Clinton skips MoveOn candidate forum
© Cameron Lancaster

Hillary ClintonHillary Diane Rodham ClintonGOP warns Graham letter to Pelosi on impeachment could 'backfire' Hillary Clinton praises former administration officials who testified before House as 'gutsy women' Third-quarter fundraising sets Sanders, Warren, Buttigieg apart MORE skipped the candidate forum, opting against answering questions from members of one of the nation's largest progressive groups.

Clinton, the Democratic front-runner, was not among the candidates taking questions in a video of the event released with little fanfare on Tuesday, as first reported by MSNBC.


Sen. Bernie SandersBernie SandersOvernight Health Care — Presented by National Taxpayers Union — House Dems change drug pricing bill to address progressive concerns | Top Republican rejects Dem proposal on surprise medical bills | Vaping group launches Fox News ad blitz Democrats have reason to worry after the last presidential debate Krystal Ball on Sanders debate performance: 'He absolutely hit it out of the park' MORE (I-Vt.) and former Gov. Martin O'Malley (D-Md.), the other two remaining Democratic presidential candidates, took part in the forum.

Anna Galland, the executive director of the group's non-profit wing, warned that the decision could hurt Clinton's ability to motivate progressives.

"It’s a shame that Secretary Clinton declined to participate in the MoveOn member forum; she missed an opportunity to speak directly to and energize the progressive base she’ll need in her corner not just to win the nomination but also the general election, if she is the party's nominee," she said in a statement.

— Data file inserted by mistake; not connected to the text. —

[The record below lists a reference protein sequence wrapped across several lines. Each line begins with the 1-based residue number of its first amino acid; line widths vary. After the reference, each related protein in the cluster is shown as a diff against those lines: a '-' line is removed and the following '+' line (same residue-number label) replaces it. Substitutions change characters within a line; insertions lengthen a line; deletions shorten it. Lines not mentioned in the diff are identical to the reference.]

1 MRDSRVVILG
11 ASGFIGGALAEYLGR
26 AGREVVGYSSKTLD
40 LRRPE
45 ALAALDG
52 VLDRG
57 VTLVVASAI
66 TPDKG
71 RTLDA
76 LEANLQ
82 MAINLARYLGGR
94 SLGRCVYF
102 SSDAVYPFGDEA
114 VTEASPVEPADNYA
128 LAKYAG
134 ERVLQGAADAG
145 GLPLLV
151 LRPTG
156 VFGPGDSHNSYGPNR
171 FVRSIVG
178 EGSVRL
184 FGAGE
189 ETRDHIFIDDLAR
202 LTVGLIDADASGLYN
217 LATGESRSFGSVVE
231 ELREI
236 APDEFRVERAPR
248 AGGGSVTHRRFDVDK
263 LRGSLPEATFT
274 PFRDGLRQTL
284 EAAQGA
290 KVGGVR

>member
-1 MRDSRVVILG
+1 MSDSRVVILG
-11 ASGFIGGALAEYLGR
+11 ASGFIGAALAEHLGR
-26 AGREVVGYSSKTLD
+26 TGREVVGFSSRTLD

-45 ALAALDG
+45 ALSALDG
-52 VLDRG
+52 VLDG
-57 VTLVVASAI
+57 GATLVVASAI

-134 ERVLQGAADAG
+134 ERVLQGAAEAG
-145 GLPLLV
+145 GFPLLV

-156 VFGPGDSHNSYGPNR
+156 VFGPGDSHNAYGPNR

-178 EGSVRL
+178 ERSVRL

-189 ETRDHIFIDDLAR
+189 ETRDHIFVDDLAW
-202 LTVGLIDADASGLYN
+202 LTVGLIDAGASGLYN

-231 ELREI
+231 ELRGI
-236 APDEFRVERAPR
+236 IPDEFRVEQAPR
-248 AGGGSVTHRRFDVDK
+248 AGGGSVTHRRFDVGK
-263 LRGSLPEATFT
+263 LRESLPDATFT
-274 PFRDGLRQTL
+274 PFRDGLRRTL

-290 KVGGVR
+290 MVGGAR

"Our forum gave grassroots progressives the chance to pose substantive questions directly to presidential candidates—exactly what democracy is about—and we’re grateful to Sen. Sanders and Gov. O’Malley for participating." 

The Democratic National Committee (DNC) blessed the candidate forum in October in response to creeping criticism from O'Malley and other Democrats over the limited number of Democratic debates. 

The party's first debate in October was the only one of the first three scheduled to take place during a weekday primetime slot, when viewership is higher.

November's debate fell on a Saturday night, earning only about half the audience of the first debate. A December debate is scheduled for the Sunday before Christmas. 

Clinton signaled openness to more debates in September, vowing she would "show up anywhere the Democratic National Committee tells us to show up."

The MoveOn forum different from the debates in that the candidates did not respond to each other it was not sponsored by the DNC.

But Rep. Debbie Wasserman Schultz (Fla.), chairwoman of the DNC, praised the forum it in October as an "important" opportunity for voters to engage with the candidates.